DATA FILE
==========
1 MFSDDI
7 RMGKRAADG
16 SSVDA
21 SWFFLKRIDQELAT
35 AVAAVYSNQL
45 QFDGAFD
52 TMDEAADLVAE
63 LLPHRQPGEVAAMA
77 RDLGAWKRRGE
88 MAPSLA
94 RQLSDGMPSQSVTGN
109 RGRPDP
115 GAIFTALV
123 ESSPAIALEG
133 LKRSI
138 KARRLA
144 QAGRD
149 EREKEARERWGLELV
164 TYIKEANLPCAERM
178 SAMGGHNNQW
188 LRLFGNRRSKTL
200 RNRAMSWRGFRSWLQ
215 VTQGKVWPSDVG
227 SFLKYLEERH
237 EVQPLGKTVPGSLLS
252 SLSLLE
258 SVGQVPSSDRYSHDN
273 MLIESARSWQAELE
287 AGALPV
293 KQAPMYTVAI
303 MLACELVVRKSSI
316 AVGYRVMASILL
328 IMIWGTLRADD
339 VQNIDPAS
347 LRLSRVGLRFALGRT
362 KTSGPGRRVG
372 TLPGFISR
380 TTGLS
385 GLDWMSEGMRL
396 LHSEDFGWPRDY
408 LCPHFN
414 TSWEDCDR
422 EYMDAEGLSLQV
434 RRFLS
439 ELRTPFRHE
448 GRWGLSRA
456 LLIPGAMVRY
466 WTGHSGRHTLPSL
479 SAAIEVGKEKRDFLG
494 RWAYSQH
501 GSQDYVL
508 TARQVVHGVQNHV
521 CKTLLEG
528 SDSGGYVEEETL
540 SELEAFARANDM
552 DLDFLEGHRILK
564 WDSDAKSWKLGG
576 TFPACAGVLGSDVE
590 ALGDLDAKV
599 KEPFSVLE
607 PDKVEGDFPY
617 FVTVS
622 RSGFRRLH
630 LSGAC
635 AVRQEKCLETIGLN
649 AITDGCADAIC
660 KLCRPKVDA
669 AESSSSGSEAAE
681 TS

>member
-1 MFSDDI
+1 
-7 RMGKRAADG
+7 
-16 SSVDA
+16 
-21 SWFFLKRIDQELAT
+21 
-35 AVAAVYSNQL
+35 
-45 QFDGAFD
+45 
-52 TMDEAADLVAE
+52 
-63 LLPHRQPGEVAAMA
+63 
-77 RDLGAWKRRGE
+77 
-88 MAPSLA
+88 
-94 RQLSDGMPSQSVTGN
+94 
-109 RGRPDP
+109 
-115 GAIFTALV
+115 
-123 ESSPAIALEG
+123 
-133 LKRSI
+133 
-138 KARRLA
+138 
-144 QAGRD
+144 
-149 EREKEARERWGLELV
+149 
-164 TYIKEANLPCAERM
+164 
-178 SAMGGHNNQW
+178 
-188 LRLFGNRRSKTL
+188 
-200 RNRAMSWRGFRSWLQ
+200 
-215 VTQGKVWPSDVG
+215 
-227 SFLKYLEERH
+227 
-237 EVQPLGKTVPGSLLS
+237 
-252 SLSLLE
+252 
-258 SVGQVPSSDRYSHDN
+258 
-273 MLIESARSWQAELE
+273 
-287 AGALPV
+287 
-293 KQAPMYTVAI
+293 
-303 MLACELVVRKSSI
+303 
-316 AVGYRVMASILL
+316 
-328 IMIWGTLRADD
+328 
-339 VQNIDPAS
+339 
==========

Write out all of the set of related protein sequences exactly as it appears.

1 MFSDDI
7 RMGKRAADG
16 SSVDA
21 SWFFLKRIDQELAT
35 AVAAVYSNQL
45 QFDGAFD
52 TMDEAADLVAE
63 LLPHRQPGEVAAMA
77 RDLGAWKRRGE
88 MAPSLA
94 RQLSDGMPSQSVTGN
109 RGRPDP
115 GAIFTALV
123 ESSPAIALEG
133 LKRSI
138 KARRLA
144 QAGRD
149 EREKEARERWGLELV
164 TYIKEANLPCAERM
178 SAMGGHNNQW
188 LRLFGNRRSKTL
200 RNRAMSWRGFRSWLQ
215 VTQGKVWPSDVG
227 SFLKYLEERH
237 EVQPLGKTVPGSLLS
252 SLSLLE
258 SVGQVPSSDRYSHDN
273 MLIESARSWQAELE
287 AGALPV
293 KQAPMYTVAI
303 MLACELVVRKSSI
316 AVGYRVMASILL
328 IMIWGTLRADD
339 VQNIDPAS
347 LRLSRVGLRFALGRT
362 KTSGPGRRVG
372 TLPGFISR
380 TTGLS
385 GLDWMSEGMRL
396 LHSEDFGWPRDY
408 LCPHFN
414 TSWEDCDR
422 EYMDAEGLSLQV
434 RRFLS
439 ELRTPFRHE
448 GRWGLSRA
456 LLIPGAMVRY
466 WTGHSGRHTLPSL
479 SAAIEVGKEKRDFLG
494 RWAYSQH
501 GSQDYVL
508 TARQVVHGVQNHV
521 CKTLLEG
528 SDSGGYVEEETL
540 SELEAFARANDM
552 DLDFLEGHRILK
564 WDSDAKSWKLGG
576 TFPACAGVLGSDVE
590 ALGDLDAKV
599 KEPFSVLE
607 PDKVEGDFPY
617 FVTVS
622 RSGFRRLH
630 LSGAC
635 AVRQEKCLETIGLN
649 AITDGCADAIC
660 KLCRPKVDA
669 AESSSSGSEAAE
681 TS

>member
-1 MFSDDI
+1 
-7 RMGKRAADG
+7 
-16 SSVDA
+16 
-21 SWFFLKRIDQELAT
+21 
-35 AVAAVYSNQL
+35 
-45 QFDGAFD
+45 
-52 TMDEAADLVAE
+52 
-63 LLPHRQPGEVAAMA
+63 
-77 RDLGAWKRRGE
+77 
-88 MAPSLA
+88 
-94 RQLSDGMPSQSVTGN
+94 
-109 RGRPDP
+109 
-115 GAIFTALV
+115 
-123 ESSPAIALEG
+123 
-133 LKRSI
+133 
-138 KARRLA
+138 
-144 QAGRD
+144 
-149 EREKEARERWGLELV
+149 
-164 TYIKEANLPCAERM
+164 
-178 SAMGGHNNQW
+178 
-188 LRLFGNRRSKTL
+188 
-200 RNRAMSWRGFRSWLQ
+200 
-215 VTQGKVWPSDVG
+215 
-227 SFLKYLEERH
+227 
-237 EVQPLGKTVPGSLLS
+237 
-252 SLSLLE
+252 
-258 SVGQVPSSDRYSHDN
+258 
-273 MLIESARSWQAELE
+273 
-287 AGALPV
+287 
-293 KQAPMYTVAI
+293 
-303 MLACELVVRKSSI
+303 
-316 AVGYRVMASILL
+316 
-328 IMIWGTLRADD
+328 
-339 VQNIDPAS
+339 